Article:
If not for elections, I would have done hundred other things. But it was an interim Budget.
These are welfare measures that were in the making for a long time. Prime Minister Narendra Modi is coming to power and we are confident the BJP-led NDA will form the government. And, therefore, our every plan is fully budgeted and accounted for. I do not see the next government facing any problem. The next government will be ours and we have planned so that we do not face any problem.
Any time during Budget-making, did you think of universal basic income (UBI)? Or do you think the income support scheme is a better idea?
In one of the programmes in a TV channel, before me there was a Congress leader speaking about UBI. When he was asked how it would be financed, he said they would stop all the subsidies. But I would like to know from all my Congress friends whether they are going to make the fertiliser five times more expensive? Are they going to start charging farmers five times more? Is the Congress going to disrupt the Food Security Act by stopping the food grain that we give to 800 million citizens at Rs 2 or 3? Will cooking gas become twice as costly then? We will not stop all these subsidies.
The government is facing criticism on job creation. You head the railway ministry that is a very big job creator, and yet there are pending vacancies.
I have already announced 150,000 jobs, which are underway and the process is finished. There are 120,000 jobs for which the process has started. And 99,000 which will fall vacant due to retirement. So, around 200,000 jobs for which the process has started, there will be 10 per cent reservation for the economically weaker section. This will be the first employment opportunity which will have this category, without affecting in any way the 50 per cent reservation for the SC/ST and OBCs.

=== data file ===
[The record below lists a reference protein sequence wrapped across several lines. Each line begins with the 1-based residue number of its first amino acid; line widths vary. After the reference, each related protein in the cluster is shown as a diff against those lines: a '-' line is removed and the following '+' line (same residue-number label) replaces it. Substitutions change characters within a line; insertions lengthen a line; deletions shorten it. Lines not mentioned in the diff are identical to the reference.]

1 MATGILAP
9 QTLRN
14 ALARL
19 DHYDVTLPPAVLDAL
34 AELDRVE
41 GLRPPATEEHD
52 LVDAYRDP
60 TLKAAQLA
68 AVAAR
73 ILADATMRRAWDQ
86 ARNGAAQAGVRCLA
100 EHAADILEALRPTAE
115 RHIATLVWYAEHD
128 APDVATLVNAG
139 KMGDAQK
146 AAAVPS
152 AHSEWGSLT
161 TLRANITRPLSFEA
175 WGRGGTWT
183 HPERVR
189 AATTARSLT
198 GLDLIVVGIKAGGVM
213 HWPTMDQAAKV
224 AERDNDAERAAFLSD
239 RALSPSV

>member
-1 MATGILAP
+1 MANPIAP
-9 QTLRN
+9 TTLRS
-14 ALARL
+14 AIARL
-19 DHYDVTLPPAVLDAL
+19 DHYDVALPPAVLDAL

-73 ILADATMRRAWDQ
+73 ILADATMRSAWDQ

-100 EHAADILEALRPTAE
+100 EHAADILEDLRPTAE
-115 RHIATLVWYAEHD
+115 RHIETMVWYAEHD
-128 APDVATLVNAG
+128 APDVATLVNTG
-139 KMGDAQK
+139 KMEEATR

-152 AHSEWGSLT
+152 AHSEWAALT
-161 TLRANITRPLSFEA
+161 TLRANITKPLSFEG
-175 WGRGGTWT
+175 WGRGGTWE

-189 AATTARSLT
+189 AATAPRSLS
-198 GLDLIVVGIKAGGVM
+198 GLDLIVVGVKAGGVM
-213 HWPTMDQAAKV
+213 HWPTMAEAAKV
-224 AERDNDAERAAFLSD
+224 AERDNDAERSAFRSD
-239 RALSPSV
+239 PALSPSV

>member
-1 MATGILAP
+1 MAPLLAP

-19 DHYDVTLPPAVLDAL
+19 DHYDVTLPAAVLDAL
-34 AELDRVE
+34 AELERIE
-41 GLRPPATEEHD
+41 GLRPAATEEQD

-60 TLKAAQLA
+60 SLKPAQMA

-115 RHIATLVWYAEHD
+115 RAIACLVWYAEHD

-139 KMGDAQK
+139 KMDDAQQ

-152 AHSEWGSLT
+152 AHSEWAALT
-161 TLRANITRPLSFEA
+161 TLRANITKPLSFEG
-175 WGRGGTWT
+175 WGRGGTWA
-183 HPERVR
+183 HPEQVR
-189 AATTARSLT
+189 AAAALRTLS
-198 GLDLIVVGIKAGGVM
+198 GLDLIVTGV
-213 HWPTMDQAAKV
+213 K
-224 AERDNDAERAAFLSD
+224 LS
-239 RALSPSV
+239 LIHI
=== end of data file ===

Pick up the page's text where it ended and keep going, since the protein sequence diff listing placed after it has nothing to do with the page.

You had pending vacancies in railways and yet the government was unable to create jobs.
Wherever there are vacancies, the government will fill it up. No one expects jobs to be created only in the government sector. The world has changed and the nature of jobs has changed too. We are also evolving new ways of creating opportunities. We are going for renewable energy, where 10 or 20 times more jobs are being created compared to coal-based power plants. We are now engaging with the world in a new way. Then, there are 150 million Mundra loans, where ~7 trillion has been given over the last few years. All this is helping people become self-reliant and self-sufficient. We started Start-Up India and Stand-Up India, which are making people entrepreneurs. People are becoming job creators rather than depending on government jobs and the organised sector.
A lot would have happened on the job front if ‘Make in India’ would have succeeded. What is your assessment?
It has succeeded in many ways. First Vande Bharat Express is coming out of Indian factories; all its parts have largely come out of Indian factories. Mobile manufacturing units have increased to 250 something. We are seeing a lot of action. There were certain sectors where capacity was already too high and there was low capacity utilisation. Obviously, no one will invest in those sectors. As capacity in these sectors gets used up, there will be investors. We have invested in capital expenditure in railways and roads. All these don’t happen out of thin air. Jobs obviously are created. You name the sector and jobs are happening. After all, you don’t grow at 7.5 per cent without creating jobs.
CAG had criticised the government for offline borrowings. What do you have to say on it?
There are only a few things that are offline. Those have a payback period and because of that they get off Budget. For instance, if we set up railway infrastructure which gets paid off in five-six years, I see no harm in that and it is good that we invest fast and get the benefits for people of India who get better services or houses. I think it is incumbent on any government to give benefits quickly to the people. Our effort is what is more important for our citizens, we should not delay by even one day.